Poland goes nuclear
Christopher Jakoubek // 25 November 2022
European countries aim to lessen their dependence on Russia after its invasion of Ukraine while pursuing their goal of realising carbon emissions neutrality in the EU by 2050. This push requires the EU to shed its reliance on fossil fuels such as oil and coal, which presents difficulties for countries such as Poland, the Czech Republic, and other eastern European member states due to their fossil fuel–based energy mix. A form of compromise was found by EU policymakers, who agreed to put energy sources such as gas and nuclear power on the list of sustainable energy sources if they meet stringent criteria under the EU Taxonomy. EU-published research on nuclear energy estimate that the CO2 emissions from nuclear plants over their life cycle are comparable to those of renewable energy. Yet, as mentioned above, the stringent criteria for its inclusion include compliance with safety standards beyond the existing framework. These include sunset dates for transitioning to advanced technologies and setting up operational disposal facilities by 2050.
The EU’s decision was key to allowing further private investment to flow into the industry, as many private financial institutions were unwilling to invest in nuclear energy for fear of not reaching their environmental, social, and governance (ESG) goals. This decision can accelerate private sector–led development of solutions for final waste disposal, which is one of the downsides of the end-of-life cycle of nuclear fuels. Additionally, it can allow for further utilisation of nuclear power as a quality ‘baseload’ source while expanding solar and wind power plants.
Regardless of this taxonomy change, Germany has foolishly followed through on its plans to shut down its domestic nuclear reactors, citing environmental risks. Ironically, this led to the country burning natural gas, which emits more CO2 and deepens its reliance on Russia.
Poland, on the other hand, is taking the opposite approach. Poland plans to build its first nuclear plants by 2033 as part of the six reactors planned to be operational by 2043. Under its official programme, it should have 9-megawatt nuclear capacity by 2040, which would which would meet more than a third of its electricity demand. Polish energy officials claim that nuclear energy is the only technology that can replace coal in the domestic energy mix.
This position is also supported by a report that argues that with nuclear energy, a fuel price increase of 50 per cent will only lead to a 6 per cent increase in the cost of production. Whereas with gas, fuel accounts for 70–80 per cent of the cost of energy production and, as such, fluctuations in gas prices heavily influence the costs of energy production. In addition, nuclear power is created domestically and, thus, does not rely on supplies from potential geopolitical adversaries who may use their advantageous position for political ends, as is the case with Russia.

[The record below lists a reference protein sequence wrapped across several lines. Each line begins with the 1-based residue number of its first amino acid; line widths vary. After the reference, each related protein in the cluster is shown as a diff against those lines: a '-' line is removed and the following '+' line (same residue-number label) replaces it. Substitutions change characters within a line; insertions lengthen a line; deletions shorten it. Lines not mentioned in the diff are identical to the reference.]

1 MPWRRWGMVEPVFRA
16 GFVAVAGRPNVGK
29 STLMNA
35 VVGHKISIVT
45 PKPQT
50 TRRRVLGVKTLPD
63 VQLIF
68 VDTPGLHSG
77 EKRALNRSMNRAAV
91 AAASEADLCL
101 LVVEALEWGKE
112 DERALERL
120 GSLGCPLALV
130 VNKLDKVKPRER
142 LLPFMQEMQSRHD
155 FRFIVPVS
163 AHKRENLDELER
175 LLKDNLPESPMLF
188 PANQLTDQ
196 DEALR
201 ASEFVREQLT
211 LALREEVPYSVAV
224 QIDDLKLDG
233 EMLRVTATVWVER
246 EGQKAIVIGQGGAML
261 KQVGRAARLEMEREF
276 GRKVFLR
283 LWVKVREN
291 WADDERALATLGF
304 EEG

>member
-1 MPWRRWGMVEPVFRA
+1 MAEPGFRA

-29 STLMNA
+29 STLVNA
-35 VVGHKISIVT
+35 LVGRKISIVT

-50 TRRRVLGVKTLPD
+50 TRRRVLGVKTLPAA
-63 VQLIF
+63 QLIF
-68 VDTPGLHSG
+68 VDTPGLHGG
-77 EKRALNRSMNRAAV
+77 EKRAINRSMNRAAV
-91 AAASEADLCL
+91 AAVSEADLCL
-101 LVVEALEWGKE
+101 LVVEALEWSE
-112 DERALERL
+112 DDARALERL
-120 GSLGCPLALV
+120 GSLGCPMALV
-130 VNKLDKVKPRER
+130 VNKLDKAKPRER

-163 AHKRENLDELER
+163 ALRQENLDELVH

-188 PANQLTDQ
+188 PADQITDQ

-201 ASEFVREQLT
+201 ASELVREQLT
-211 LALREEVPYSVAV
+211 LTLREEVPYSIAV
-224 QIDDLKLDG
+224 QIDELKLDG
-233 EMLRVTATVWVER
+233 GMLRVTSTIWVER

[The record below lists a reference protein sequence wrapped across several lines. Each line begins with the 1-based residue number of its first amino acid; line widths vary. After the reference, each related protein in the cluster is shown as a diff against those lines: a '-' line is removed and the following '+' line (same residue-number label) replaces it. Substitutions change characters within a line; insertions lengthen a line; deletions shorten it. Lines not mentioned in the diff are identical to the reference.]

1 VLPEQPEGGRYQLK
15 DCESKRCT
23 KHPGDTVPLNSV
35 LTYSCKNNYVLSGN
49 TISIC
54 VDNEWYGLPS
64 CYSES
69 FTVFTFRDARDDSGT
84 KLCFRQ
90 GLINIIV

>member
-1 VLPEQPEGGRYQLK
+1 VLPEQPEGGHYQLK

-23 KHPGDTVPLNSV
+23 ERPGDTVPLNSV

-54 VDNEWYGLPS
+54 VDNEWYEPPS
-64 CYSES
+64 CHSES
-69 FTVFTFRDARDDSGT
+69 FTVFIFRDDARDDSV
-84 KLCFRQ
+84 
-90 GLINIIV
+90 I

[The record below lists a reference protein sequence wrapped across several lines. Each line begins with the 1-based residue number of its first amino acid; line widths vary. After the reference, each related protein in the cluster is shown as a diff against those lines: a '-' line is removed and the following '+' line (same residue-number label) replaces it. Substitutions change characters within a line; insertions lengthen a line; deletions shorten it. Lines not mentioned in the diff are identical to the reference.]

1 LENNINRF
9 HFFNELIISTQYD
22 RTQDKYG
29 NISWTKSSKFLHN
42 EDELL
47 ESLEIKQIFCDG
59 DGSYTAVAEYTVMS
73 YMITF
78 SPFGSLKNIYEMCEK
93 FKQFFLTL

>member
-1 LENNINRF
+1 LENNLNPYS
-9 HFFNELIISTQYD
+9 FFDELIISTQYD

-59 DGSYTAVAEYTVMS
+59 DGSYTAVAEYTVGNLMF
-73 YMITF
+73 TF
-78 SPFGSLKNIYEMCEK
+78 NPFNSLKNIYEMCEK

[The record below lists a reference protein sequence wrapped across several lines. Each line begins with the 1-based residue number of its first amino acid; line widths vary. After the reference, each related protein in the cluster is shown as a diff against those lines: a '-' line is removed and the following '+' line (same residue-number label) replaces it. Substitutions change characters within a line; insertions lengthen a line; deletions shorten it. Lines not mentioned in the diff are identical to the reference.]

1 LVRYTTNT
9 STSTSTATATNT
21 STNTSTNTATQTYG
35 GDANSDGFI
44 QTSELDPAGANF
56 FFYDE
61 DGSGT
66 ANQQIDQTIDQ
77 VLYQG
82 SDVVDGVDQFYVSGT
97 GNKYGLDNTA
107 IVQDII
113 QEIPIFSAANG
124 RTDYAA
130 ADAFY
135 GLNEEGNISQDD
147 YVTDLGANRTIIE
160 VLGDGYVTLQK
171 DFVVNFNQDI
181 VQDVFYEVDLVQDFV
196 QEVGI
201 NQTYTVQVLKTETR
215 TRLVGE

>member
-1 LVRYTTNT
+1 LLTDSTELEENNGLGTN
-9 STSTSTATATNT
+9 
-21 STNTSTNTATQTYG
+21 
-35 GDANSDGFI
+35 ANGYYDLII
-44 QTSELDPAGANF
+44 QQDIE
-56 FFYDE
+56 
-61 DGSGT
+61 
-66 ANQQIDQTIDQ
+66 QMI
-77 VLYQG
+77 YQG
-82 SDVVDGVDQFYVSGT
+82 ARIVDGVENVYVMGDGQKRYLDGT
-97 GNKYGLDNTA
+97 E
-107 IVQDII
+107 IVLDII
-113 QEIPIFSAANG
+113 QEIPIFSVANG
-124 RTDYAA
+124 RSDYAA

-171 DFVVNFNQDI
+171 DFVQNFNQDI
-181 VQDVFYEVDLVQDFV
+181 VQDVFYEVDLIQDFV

Poland wants to select one common reactor for all its nuclear power plants (NPPs), which will allow for lower construction costs owing to economies of scale. It will also allow for a lower cost of training for crews and the personnel of repair firms. This guarantees the long-term production of new reactors and reduces fears of the project being one-off.
As of November 2020, Poland has signed two agreements. The first was signed between Westinghouse, an American firm, and the Polish government. The second was led by Poland’s private energy company, ZE PAK, and the Korean company, KHNP, together with state-controlled PGE. This can help increase the experience and competitiveness of ‘democratic’ nuclear reactor makers in a market usually dominated by Russia and China. As such, the programme will have two plants built at the same time, one under the government-led and the other in a business-pioneered programme.
In its model, Poland plans to select one strategic co-investor linked to the technology provider for all its future NPPs. Poland has also signed an agreement with NuScale to deploy its modular 77-megawatt capacity plant by the end of 2029. It has also taken steps to amend its legislation, allowing for easier provision of information and data to investors, such that they can effectively account for financial performance, thus, allowing transparency. Additionally, Poland will allow for easier analysis of documentation, which will aid in a speedier settlement of the authorisation process.
In short, Poland has realised that to effectively transition to a carbon-neutral economy, while retaining its large heavy industry, it must make use of nuclear power. The new nuclear reactors can be mass-produced, thus benefitting from economies of scale while allowing private enterprises to invest in this greenfield industry in Poland. This is something that other smaller economies in Europe can also benefit from: streamlining nuclear power plants can help lower the initial costs, which is seen as a key issue hindering the financial viability of such projects.
In this regard, Poland concentrates on the end goal rather than standing around and arguing why some sources should not be used. Nuclear energy is here to stay, and the potential is enormous; the only thing left to do is to stay the course.
EPICENTER publications and contributions from our member think tanks are designed to promote the discussion of economic issues and the role of markets in solving economic and social problems. As with all EPICENTER publications, the views expressed here are those of the author and not EPICENTER or its member think tanks (which have no corporate view).
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